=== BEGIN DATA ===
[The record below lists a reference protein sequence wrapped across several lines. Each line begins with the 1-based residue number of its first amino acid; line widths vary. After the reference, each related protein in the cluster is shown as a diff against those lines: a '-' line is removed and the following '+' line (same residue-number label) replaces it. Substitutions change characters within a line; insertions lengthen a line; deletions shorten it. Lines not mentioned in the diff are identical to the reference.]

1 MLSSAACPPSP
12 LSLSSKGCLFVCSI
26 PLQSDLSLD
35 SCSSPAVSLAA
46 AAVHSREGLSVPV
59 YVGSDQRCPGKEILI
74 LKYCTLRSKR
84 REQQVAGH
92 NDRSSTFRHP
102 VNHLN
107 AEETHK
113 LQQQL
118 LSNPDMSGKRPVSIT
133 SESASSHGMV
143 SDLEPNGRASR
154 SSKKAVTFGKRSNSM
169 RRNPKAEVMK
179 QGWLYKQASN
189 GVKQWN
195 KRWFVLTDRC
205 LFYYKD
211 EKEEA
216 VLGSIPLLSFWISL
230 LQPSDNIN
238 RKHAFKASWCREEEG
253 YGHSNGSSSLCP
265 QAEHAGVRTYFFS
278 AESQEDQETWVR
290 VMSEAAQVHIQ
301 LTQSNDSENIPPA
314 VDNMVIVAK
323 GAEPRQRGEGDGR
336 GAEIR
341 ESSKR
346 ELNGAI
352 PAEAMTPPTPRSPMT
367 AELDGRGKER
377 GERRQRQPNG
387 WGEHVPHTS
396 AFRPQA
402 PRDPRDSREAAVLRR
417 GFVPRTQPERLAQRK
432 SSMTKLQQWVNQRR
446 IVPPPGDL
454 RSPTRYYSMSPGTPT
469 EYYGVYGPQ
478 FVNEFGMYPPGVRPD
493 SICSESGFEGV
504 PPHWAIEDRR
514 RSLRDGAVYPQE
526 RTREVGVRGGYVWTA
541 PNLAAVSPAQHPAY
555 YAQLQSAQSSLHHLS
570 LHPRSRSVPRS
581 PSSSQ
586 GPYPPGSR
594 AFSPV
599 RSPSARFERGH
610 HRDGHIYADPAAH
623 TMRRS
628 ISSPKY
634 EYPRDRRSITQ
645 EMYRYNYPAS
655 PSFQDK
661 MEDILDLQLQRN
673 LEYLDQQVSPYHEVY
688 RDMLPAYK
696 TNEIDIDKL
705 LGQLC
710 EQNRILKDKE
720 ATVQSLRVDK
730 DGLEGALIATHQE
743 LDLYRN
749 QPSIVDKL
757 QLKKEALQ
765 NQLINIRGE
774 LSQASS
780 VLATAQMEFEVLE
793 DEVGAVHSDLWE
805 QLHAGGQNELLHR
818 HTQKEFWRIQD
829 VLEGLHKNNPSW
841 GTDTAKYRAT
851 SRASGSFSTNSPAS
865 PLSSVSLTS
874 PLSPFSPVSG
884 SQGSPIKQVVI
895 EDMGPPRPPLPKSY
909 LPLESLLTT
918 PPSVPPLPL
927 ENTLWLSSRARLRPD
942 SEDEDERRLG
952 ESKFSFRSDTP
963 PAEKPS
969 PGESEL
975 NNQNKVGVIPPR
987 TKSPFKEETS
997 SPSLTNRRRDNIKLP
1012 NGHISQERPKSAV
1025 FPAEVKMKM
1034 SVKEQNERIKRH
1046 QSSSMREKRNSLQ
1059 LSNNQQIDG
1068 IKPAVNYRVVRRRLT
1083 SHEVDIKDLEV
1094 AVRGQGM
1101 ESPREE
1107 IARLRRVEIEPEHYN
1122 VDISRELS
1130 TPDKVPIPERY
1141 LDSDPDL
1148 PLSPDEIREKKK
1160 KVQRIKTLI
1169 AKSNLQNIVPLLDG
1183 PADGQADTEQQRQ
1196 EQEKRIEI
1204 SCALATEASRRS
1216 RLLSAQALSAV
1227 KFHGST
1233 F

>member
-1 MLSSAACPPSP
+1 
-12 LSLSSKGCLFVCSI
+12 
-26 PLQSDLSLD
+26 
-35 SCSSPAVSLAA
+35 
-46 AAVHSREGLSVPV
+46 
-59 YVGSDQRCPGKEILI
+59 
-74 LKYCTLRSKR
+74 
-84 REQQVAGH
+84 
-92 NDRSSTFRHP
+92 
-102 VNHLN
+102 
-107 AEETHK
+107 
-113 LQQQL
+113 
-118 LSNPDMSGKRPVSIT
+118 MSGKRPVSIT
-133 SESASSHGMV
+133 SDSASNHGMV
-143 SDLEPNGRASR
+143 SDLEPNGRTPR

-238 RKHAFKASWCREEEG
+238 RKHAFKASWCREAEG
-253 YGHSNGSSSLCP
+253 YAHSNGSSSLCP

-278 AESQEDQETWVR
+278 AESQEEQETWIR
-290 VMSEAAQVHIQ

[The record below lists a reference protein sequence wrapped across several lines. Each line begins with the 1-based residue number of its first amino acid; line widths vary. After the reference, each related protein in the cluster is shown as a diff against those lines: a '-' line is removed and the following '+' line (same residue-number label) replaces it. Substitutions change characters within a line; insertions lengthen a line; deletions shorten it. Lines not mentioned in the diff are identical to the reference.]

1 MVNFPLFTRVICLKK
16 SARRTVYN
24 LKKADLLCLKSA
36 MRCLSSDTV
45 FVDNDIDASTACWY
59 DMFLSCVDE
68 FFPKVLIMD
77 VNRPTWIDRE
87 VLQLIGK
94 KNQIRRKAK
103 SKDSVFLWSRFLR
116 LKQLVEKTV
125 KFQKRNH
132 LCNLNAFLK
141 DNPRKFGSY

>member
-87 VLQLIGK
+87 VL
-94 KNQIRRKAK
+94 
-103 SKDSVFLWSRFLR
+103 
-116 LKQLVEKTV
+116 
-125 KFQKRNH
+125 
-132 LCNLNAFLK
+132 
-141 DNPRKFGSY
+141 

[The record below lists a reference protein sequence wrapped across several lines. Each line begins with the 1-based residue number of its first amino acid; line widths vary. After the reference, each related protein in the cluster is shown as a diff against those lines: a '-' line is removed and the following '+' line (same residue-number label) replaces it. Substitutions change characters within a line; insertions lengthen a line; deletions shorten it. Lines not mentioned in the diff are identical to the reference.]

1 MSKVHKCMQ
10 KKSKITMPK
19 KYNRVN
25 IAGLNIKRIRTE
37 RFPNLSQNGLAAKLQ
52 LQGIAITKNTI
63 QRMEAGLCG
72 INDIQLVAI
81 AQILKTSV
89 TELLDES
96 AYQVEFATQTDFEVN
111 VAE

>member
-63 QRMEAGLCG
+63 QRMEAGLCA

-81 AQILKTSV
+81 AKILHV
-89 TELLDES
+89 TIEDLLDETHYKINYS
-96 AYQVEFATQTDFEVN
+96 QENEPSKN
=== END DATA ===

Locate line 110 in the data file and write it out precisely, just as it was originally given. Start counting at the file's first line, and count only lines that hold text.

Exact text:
1122 VDISRELS